Sometimes, the actions of one child lead directly to the actions of another.  One child watches the child using the baster to squirt from the video above.  She wants to do it, too, so when that child leaves, she puts her baster in one of the holes and starts pumping the bulb.  Instead of squirting, though, she makes squishy sounds.  In the video below, that is the child on the right.

Make a joyful noise from Thomas Bedard on Vimeo.

The child on the left watches the child making the squishy noises and she, too, puts the tip of her baster in a hole---the hole where the original squirting play took place---and starts pumping the bulb.  Together, they make joyful, squishy noises.  The extraordinary part for me is the trajectory and transformation of simple play from one child to another.

Are these moments really extraordinary or just ordinary?  You be the judge.

Saturday, September 19, 2015


Two years ago, I created an apparatus I called Pipes Embedded in Planter Trays.  I took two 3/4 inch PVC pipes and embedded them through the length of two planter trays.  The pipes ran horizontally through the two trays an inch above the bottom of the trays.
Holes were drilled in the top of the pipes.  The idea was that children would need to fill the trays over the top of the pipes for water to enter the pipes and flow out the ends into tubs next to the table.

With this configuration, the children spent much of their efforts just pouring water into the trays and catching the water exiting the pipes.

This year, I added four vertical pipes to the horizontal pipes.  The vertical pipes fed directly into the horizontal pipes.
I also added another horizontal pipe running the length of the trays over the top of the trays.  I drilled bigger holes in this horizontal pipe.

Did the change in the apparatus change the play of the children?  No and yes.

Children still poured water into the trays and experimented with various ways of catching---or not---the water flowing out of the pipe ends.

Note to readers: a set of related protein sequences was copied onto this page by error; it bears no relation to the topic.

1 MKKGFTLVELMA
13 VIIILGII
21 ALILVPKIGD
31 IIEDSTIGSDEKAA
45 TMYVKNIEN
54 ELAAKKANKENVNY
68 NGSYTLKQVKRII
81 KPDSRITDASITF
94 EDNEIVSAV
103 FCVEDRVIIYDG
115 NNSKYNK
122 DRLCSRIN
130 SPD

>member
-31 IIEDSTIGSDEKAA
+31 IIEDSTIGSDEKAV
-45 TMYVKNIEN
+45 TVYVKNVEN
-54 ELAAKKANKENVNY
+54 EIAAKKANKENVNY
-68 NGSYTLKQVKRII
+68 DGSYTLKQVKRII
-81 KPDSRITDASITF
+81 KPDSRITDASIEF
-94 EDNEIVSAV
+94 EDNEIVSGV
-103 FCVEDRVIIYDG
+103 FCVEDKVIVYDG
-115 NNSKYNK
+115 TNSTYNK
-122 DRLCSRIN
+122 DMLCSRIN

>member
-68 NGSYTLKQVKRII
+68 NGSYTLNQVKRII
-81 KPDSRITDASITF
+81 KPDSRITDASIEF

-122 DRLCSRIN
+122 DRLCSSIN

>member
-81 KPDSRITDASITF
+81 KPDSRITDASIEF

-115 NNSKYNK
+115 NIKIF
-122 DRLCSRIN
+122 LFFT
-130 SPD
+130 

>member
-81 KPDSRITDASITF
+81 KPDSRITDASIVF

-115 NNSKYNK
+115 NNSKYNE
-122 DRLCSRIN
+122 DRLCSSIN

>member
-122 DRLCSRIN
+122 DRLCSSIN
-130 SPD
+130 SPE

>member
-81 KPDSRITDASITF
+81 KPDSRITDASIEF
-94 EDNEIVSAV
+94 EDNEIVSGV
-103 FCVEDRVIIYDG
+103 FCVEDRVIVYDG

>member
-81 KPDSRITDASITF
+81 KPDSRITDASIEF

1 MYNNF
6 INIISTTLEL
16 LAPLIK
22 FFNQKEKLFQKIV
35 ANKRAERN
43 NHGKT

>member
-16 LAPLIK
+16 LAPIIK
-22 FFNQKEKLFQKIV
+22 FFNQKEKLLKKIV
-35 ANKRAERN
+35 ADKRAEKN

But on the whole, the children spent much less time trying to fill the trays.  Instead, they did more experimenting with putting water into the vertical pipes.

One of the consequences of pouring the water into the vertical pipes was that it was not always easy to tell where the water went once it entered the vertical pipe.
I asked the child pictured above "Where did the water go?"  He looked under the tray and without skipping a beat said: "Under nowhere."   

Adding the vertical pipes definitely changed the children's focus of play and exploration.  It changed from filling the bottom of the trays and catching water out the ends of the pipes to putting water and basters into the top of the vertical pipes.  Was the appeal the size of the holes of the vertical pipes?  Was the attraction the new working levels created by the tops of the vertical pipes?  Was the enticement the added challenge to figure out the path of the water when poured into the vertical pipes?

This school year, I am experimenting with my modus operandi.  For as long as I can remember, I changed the apparatus in my sensory table every week.  This year, I will experiment with leaving the apparatus up for two weeks.  There are two reasons for the change.  First, I want to be able to offer some of my documentation back to the children and the parents for their input.  Secondly, I want to see if I can answer some of the questions I raise for myself after looking at my initial documentation.

Saturday, September 12, 2015


Two years ago, I wrote a couple of pieces on listening.  One was called: Thanks for Being a Good Listener.  I had just read "The Pedagogy of Listening" by Carlina Rinaldi in the third edition of The Hundred Languages of Children: The Reggio Emilia Experience in Transformation.  The gist of the post was that listening in the classroom is not unidirectional with the children doing all the listening.  Rather it is multidirectional with the adults and children in the classroom engaged in multiple reciprocal listening exchanges.